Directed by Paul McGuigan. With Benedict Cumberbatch, Martin Freeman, Rupert Graves, Una Stubbs. Mycroft needs Sherlock's help, but a remorseless criminal mastermind puts Sherlock on a distracting crime-solving spree via a series of hostage human bombs through which he speaks.
A three-time Grammy Award winner, he had a string of much-covered hits in the 1970s but had not released an album since 1985.
I’ll pour one out for you today Bill. Thanks for leaving your music behind.
Directed by Rebecca Chaiklin, Eric Goode. With Bhagavan Antle, Kody Antle, Carole Baskin, Howard Baskin. Subjected to long hours, little (or no) pay and the whims of eccentric bosses: are big cat park employees just cogs in a web of personality cults?
Directed by Rebecca Chaiklin, Eric Goode. With Bhagavan Antle, Carole Baskin, Howard Baskin, Bobbie Cooper. An incident in Carole's past casts her in a suspicious light, and while she maintains her innocence, Joe is all too happy to point the finger at her.
Directed by Rebecca Chaiklin, Eric Goode. With Bhagavan Antle, Carole Baskin, Howard Baskin, Sylvia Corkill. Joe ramps up his efforts to become an internet and TV star, but a mysterious fire and lawsuit threaten his plans - until an angel investor appears.
Directed by Rebecca Chaiklin, Eric Goode. With Bhagavan Antle, Kody Antle, Carole Baskin, Sylvia Corkill. As Joe dives into politics, he deals with turmoil and tragedy in his personal life. Meanwhile, the dynamics at the park change with the new owners.
Because it is a single text file usually named
TiddlyWiki is easy to use, highly flexible, modifiable, and can be easily copied, backed up, and shared. There’s an active community of users and developers for the platform which dates back to 2004. There are a variety of examples and documentation online and plugins are literally as simple as dragging and dropping some files from one source directly into your own Wiki. For those interested in the OER movement, individual Tiddlers (TiddlyWiki’s name for cards or discrete entries within the wiki) can be easily dragged and dropped from other TiddlyWikis to copy them!
There are some useful instructions for hosting it almost everywhere–except on one’s own domain name.
The few easy options I’ve found for hosting a TiddlyWiki publicly online as a website were rely on someone else’s service as a subdomain. As much as I like the idea of TiddlySpot I really wanted to use my own domain name (not to mention that it’s non-obvious how to host a newer TiddlyWiki version 5 (TW5) instance there). I’d also seen TiddlySpace shut down a few years ago and didn’t want to deal with that potentiality—though I will admit that exporting would be as simple as downloading and moving a single file!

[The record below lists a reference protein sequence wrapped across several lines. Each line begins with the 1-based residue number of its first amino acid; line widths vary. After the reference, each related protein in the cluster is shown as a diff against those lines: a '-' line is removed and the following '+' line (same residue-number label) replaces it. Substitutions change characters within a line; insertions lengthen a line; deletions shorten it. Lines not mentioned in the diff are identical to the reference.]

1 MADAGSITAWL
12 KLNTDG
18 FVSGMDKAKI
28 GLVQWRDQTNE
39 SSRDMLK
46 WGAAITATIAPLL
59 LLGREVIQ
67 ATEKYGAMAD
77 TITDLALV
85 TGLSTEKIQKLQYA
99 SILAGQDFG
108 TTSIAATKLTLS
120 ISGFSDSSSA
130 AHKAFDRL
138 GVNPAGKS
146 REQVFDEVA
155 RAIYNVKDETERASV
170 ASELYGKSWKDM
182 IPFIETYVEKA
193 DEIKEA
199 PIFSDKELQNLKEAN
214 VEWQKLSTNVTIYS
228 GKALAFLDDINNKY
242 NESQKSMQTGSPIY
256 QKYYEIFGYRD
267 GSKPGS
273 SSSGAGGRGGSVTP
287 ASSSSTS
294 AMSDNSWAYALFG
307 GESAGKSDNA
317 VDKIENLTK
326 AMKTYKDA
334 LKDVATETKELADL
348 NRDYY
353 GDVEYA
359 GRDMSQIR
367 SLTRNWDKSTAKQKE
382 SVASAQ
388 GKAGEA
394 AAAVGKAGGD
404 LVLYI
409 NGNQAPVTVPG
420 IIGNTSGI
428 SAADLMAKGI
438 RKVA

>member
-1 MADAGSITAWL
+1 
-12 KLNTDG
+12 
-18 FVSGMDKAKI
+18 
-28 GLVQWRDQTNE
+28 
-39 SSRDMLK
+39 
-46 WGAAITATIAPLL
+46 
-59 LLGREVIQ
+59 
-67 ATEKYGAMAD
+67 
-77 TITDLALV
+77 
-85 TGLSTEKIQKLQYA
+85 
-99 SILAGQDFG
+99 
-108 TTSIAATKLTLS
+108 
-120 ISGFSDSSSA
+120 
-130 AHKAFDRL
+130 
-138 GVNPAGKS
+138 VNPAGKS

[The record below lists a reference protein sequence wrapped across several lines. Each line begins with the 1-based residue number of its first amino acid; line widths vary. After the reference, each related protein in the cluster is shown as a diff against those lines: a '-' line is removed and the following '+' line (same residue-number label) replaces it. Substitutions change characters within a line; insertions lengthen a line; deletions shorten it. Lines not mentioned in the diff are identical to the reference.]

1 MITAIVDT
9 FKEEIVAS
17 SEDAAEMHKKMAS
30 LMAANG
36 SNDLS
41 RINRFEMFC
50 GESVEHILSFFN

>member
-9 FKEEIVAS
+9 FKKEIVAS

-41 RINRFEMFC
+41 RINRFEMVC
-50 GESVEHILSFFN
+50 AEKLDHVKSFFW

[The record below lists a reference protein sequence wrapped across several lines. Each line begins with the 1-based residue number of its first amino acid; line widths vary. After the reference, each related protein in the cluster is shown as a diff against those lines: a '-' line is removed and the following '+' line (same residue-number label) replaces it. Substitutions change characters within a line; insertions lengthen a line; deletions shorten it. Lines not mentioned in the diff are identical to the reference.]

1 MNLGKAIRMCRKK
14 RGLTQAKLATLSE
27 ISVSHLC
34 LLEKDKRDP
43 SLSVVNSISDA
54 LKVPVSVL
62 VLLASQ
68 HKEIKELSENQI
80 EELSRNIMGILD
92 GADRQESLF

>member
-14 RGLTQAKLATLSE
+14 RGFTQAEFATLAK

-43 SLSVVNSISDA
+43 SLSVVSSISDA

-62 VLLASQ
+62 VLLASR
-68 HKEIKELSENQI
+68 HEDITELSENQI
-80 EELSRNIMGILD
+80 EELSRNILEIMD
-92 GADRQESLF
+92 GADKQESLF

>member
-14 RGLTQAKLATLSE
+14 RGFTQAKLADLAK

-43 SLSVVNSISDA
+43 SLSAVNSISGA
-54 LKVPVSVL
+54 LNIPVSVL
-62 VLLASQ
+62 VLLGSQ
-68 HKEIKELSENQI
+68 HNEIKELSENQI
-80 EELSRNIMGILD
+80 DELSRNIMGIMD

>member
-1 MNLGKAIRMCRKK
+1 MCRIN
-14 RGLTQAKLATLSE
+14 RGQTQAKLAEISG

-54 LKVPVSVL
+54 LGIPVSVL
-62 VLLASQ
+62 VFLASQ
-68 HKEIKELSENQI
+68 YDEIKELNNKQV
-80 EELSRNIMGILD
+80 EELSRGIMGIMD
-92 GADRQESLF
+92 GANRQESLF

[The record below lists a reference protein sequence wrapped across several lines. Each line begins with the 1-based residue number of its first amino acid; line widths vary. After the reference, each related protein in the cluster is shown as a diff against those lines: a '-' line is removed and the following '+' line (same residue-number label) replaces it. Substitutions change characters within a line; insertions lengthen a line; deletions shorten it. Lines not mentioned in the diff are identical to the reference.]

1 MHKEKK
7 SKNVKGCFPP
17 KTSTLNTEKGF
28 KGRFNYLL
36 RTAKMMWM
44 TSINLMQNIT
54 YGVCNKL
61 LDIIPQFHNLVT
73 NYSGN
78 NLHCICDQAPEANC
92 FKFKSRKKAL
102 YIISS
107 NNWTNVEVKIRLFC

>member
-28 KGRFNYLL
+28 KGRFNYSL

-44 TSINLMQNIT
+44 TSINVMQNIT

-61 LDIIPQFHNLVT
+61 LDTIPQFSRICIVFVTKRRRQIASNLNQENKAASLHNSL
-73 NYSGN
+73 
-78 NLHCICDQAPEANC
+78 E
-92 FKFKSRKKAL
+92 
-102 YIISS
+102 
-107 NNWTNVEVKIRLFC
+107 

So after a month or so at tinkering around at several complicated solutions that always seemed beyond my grasp, I went back to IndieWeb basics. What is their recommendation for the easiest way to get a website up and running? The fact that an empty TiddlyWiki file is named
index.html gave me my answer: set up a GitHub Pages-based website and simply connect it to my domain!
However, as simple as this pathway may seem to some, I thought I’d briefly document the process I took so others can do the same for themselves.
First I’ll presume you’ve got a domain name and a host that will allow you to change the CNAME for where your domain name is pointed. (If you don’t, check out https://indieweb.org/personal-domain for details.)
In short, you’re going to upload a single file to your GitHub account and then point your domain name at it.
The idea of GitHub may scare a lot of people, but you won’t need to use git, know any git commands, or even know how git works since I’ll describe steps that entirely use the graphical user interface and don’t come anywhere near using the command line or any complicated GitHub applications. It’ll be as easy as dragging and dropping.
- Go to https://tiddlywiki.com/ and click on the “Download Empty” button on their homepage. This will allow you to save a file called
index.htmlto a convenient place on your computer.
- This one file is the entirety of your future website! Guard it well.
- If you don’t already have one, create an account at https://github.com/
- You’ll use this account and their free GitHub Pages service to host your website for free as long as the project folder (also known as a repository) you are hosting is public.
- At GitHub create a new repository.
- Name it
usernameis your username (or organization name if you’re doing it for your organization) on GitHub.
- Give your repository an optional descriptive name. I named mine “A TiddlyWiki commonplace book”
- Choose the “Public” option, otherwise no one will be able to visit your new website.
- Click “Create Repository”
- Name it
- Upload your TiddlyWiki to your new repository
- In the Quick Set Up box click on the link for “uploading an existing file”.
- On the subsequent page you can either drag and drop the empty TiddlyWiki
index.htmlfile you saved on your computer or you can click “choose your files” to find and upload the file.